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Data Management


What is metadata?

Metadata is “data about data,” such as the who, what, where, and when of the dataset. Examples include the date of creation, the name(s) of data collector(s), and a description of the dataset.

Why is metadata important?

Metadata provides context for the dataset. Looking through metadata can help you to understand what information the dataset is providing. It also allows you to identify if the dataset is useful for your own research. When you are searching for datasets, you are typically searching through the metadata of datasets in the collection. If you are collecting new data for an original dataset, it will be important for you to create metadata for your project so that others can find and interpret your work.

How do I create metadata?

Examples of Metadata

Example Dataset From Dryad

  • Title of Dataset: Data from: A brain-wide analysis maps structural evolution to distinct anatomical modules
  • Researchers and Institutional Affiliations: Kozol, Robert, Florida Atlantic University, et al.
  • Publication Date: July 13, 2023
  • Publisher: Dryad
  • Research Facility: Florida Atlantic University
  • Keywords: Biological sciences, concerted evolution, Astyanax mexicanus, Brain atlas, Brain evolution, Cavefish, F2 Hybrid
  • License: This work is licensed under a CC0 1.0 Universal (CC0 1.0) Public Domain Dedication license.
  • Abstract: Brain anatomy is highly variable and it is widely accepted that anatomical variation impacts brain function and ultimately behavior. The structural complexity of the brain, including differences in volume and shape, presents an enormous barrier to define how variability underlies differences in function. In this study, we sought to investigate the evolution of brain anatomy in relation to brain region volume and shape across the brain of a single species with variable genetic and anatomical morphs. We generated a high-resolution brain atlas for the blind Mexican cavefish and coupled the atlas with automated computational tools to directly assess variability in brain region shape and volume across all populations. We measured the volume and shape of every neuroanatomical region of the brain and assessed correlations between anatomical regions in surface fish, cavefish, and surface to cave F2 hybrids, whose phenotypes span the range of surface to cave. We find that dorsal regions of the brain are contracted in cavefish, while ventral regions have expanded. This trend is true for both volume and shape, suggesting that these two parameters share developmental mechanisms necessary for remodeling the entire brain. Given the high conservation of brain anatomy and function among vertebrate species, we expect these data to reveal generalized principles of brain evolution and show that Astyanax provides a system for functionally determining basic principles of brain evolution by utilizing the independent genetic diversity of different morphs, to test how genes influence early patterning events to drive brain-wide anatomical evolution.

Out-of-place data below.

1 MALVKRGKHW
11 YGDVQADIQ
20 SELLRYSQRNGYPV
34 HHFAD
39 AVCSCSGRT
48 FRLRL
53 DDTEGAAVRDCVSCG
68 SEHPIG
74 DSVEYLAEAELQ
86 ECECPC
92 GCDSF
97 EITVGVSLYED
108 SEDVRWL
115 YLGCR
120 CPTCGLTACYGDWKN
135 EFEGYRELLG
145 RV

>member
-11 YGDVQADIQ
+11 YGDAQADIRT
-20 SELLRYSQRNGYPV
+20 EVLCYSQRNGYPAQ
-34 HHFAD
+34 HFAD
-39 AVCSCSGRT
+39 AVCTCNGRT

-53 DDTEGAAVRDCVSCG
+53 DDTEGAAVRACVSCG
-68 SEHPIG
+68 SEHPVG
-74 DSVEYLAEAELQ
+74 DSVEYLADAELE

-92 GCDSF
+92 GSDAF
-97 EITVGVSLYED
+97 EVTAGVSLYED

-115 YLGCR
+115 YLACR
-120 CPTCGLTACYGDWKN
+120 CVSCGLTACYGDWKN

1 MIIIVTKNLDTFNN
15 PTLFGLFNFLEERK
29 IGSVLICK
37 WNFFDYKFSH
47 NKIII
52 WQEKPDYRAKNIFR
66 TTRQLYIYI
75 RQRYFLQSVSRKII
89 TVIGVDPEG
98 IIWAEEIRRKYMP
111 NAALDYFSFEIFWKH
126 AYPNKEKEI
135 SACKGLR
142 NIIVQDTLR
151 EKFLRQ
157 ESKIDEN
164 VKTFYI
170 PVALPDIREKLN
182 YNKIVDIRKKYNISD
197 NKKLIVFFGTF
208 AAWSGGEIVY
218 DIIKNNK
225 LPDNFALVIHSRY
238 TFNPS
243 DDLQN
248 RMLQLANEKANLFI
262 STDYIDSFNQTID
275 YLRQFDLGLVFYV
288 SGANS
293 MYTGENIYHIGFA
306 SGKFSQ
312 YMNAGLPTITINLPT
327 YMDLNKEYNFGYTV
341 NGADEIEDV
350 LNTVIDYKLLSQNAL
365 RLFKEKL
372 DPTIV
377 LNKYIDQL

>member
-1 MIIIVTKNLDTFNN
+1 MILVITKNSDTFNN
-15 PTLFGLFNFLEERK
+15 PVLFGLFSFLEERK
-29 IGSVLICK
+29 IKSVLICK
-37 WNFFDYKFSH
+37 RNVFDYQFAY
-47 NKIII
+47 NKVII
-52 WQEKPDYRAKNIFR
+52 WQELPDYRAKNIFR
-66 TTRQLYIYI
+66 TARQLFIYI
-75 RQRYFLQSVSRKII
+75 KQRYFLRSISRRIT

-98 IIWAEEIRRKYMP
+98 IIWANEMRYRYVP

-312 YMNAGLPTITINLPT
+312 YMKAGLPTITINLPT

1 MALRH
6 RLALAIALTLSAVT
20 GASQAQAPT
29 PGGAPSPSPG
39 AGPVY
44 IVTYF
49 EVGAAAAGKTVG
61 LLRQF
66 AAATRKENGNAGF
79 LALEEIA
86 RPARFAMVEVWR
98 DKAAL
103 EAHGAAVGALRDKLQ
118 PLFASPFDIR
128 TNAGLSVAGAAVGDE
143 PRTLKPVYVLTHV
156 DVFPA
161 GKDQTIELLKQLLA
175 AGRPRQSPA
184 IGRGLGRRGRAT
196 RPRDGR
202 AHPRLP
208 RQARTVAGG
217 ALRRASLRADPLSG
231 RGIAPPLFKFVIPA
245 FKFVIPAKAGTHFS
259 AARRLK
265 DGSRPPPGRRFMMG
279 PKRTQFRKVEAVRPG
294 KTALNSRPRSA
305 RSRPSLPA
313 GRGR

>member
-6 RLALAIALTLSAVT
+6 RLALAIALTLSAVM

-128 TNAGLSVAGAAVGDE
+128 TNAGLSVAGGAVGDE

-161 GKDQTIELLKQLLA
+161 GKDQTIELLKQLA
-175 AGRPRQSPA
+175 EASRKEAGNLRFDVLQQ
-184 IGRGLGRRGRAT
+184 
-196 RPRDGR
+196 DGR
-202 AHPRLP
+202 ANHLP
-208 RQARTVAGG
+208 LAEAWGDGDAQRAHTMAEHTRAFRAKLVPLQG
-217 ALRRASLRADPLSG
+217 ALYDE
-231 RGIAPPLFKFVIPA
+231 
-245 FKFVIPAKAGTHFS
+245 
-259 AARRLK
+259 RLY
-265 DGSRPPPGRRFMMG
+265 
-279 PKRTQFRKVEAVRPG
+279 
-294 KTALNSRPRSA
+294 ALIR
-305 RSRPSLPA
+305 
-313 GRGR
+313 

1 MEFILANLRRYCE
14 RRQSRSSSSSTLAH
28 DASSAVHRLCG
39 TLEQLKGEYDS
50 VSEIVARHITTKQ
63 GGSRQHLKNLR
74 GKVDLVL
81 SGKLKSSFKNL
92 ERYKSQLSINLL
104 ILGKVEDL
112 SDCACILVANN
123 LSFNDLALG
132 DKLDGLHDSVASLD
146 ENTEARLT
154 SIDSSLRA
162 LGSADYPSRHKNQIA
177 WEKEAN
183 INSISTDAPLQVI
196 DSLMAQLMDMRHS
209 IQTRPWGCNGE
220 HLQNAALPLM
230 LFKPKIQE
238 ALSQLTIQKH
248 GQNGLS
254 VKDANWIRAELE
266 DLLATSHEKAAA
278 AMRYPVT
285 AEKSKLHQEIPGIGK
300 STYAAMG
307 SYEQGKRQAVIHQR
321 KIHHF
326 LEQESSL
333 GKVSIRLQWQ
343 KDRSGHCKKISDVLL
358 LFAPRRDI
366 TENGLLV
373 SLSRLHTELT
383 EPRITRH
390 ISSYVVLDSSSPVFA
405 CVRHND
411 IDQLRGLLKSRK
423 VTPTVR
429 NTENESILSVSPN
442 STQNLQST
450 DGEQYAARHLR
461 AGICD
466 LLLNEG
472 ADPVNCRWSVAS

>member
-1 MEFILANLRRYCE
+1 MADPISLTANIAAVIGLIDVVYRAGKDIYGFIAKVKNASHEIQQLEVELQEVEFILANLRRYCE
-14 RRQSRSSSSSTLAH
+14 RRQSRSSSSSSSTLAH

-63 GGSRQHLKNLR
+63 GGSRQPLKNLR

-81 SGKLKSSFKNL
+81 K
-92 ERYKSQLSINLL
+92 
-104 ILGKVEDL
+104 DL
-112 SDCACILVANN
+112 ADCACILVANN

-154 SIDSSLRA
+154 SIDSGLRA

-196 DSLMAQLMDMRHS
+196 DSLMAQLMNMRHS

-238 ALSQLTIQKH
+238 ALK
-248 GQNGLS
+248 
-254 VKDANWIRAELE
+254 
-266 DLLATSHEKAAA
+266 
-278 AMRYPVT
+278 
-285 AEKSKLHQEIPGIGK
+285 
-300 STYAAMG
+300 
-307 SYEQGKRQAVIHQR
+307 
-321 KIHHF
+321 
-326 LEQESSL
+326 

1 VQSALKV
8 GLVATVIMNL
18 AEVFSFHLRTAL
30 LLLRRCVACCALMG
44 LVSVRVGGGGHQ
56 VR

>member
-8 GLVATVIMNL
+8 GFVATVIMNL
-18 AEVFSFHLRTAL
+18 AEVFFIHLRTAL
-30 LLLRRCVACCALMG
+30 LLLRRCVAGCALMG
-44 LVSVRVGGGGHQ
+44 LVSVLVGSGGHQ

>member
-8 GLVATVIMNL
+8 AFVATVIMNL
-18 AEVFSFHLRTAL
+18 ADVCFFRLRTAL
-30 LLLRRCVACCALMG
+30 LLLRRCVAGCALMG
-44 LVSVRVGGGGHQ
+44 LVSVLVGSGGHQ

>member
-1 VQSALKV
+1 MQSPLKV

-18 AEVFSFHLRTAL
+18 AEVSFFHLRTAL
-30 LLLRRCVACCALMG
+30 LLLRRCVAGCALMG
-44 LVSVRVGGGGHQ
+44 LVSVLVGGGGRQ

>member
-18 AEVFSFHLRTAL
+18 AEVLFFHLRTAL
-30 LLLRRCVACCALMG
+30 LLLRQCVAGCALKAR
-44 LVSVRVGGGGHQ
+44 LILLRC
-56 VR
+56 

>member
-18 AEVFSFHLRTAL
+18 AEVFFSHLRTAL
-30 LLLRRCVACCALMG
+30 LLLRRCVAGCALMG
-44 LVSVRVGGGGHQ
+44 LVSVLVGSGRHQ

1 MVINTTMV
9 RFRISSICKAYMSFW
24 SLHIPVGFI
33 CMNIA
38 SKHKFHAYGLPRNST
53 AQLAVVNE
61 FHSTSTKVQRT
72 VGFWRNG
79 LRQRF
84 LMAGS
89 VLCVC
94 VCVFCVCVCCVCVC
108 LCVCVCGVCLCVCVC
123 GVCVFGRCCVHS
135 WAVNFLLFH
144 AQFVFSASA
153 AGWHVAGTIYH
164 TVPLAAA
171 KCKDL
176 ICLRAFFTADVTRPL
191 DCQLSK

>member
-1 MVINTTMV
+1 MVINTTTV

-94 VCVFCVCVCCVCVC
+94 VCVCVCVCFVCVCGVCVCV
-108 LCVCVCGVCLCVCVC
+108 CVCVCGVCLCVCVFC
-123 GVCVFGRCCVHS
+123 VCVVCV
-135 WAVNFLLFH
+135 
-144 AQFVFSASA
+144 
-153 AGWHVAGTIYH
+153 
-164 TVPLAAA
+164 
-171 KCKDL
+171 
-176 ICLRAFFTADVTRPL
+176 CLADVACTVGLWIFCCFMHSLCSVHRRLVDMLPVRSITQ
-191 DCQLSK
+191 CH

Data Citations

How do I cite a dataset?

Most citation styles include guidelines for citing datasets; refer to the handbook of the citation style you’re using.

Where can I find citation style guidelines?

You can find information regarding a variety of citation styles on the St. Olaf Libraries Citation Style guide. In the natural sciences, it is common for faculty to use the citation style of a specific academic journal; these journals have their own citation guidelines posted on their websites. If you need help finding information on a particular citation style, reach out to your professor or your librarian.